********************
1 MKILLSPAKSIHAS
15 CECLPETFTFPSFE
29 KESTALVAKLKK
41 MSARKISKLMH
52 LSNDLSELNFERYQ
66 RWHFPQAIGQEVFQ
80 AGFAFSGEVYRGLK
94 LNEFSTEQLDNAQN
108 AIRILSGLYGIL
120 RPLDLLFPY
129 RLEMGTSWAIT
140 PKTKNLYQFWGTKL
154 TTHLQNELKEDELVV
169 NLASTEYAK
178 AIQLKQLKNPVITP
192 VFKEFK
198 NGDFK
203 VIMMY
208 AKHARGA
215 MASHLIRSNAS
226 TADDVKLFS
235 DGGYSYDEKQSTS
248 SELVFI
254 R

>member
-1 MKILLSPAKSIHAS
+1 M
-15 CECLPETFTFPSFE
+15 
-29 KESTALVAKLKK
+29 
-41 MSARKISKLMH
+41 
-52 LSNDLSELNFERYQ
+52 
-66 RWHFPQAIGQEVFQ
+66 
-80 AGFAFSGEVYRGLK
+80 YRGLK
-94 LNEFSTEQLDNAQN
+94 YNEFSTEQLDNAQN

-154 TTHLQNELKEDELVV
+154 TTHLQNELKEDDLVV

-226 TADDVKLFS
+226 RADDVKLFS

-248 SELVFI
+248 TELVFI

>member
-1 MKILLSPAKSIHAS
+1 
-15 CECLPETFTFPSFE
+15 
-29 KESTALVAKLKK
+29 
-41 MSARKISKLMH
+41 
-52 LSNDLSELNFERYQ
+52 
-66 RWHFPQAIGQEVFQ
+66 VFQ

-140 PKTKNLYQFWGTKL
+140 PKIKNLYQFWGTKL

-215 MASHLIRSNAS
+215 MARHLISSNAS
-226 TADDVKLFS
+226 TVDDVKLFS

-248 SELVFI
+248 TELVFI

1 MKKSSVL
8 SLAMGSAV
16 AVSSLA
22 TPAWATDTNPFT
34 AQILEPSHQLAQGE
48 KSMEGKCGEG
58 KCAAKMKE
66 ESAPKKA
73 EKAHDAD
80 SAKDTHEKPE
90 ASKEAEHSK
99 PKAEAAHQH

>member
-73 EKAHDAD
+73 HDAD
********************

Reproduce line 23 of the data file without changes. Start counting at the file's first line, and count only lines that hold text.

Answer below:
248 SELVFI